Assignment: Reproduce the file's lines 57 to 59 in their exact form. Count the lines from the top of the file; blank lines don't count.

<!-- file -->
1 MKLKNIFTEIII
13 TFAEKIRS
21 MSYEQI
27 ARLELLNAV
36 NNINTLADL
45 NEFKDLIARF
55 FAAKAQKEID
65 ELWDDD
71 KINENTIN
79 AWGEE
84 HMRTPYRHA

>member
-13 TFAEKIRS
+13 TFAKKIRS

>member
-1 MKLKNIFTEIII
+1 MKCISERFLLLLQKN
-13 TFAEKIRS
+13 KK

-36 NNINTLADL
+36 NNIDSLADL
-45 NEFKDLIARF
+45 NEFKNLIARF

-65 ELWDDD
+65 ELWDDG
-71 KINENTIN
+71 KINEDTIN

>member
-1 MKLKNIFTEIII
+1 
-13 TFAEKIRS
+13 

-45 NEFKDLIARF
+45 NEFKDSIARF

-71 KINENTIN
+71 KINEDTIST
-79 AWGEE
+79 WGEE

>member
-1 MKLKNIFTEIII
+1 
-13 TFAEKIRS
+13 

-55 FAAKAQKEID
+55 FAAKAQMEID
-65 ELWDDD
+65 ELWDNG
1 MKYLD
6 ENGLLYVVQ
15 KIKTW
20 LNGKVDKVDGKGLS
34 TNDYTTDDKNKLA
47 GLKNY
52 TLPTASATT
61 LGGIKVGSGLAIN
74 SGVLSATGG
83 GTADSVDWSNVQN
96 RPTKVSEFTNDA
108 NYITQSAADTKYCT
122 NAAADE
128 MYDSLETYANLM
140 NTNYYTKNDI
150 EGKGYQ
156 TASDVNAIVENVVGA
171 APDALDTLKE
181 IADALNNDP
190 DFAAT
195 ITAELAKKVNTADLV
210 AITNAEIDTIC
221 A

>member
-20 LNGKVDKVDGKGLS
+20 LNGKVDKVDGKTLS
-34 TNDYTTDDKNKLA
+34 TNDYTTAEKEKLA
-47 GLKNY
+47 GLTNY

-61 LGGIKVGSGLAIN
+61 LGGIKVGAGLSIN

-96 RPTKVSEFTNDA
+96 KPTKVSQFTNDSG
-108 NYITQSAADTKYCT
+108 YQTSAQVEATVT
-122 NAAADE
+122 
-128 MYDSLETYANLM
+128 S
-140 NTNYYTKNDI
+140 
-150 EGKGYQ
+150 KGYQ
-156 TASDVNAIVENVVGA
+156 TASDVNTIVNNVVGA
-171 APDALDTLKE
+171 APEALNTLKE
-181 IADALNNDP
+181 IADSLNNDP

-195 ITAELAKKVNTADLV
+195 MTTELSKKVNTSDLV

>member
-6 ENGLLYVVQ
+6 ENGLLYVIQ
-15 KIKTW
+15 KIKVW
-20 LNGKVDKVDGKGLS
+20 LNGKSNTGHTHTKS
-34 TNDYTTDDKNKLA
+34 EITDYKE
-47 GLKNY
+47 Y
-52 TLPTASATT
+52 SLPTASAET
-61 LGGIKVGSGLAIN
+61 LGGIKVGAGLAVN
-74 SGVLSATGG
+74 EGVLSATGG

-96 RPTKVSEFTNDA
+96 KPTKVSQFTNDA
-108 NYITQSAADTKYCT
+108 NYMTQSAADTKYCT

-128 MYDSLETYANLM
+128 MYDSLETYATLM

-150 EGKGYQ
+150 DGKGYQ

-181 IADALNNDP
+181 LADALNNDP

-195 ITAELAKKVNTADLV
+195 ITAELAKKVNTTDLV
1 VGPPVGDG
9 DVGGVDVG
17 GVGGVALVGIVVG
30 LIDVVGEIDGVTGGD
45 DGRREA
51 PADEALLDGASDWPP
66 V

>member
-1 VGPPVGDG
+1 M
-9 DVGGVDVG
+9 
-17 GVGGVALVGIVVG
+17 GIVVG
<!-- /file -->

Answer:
83 GTADSVDWSNVQN
96 RPTKVSEFTNDA
108 NYITQSAADTKYCT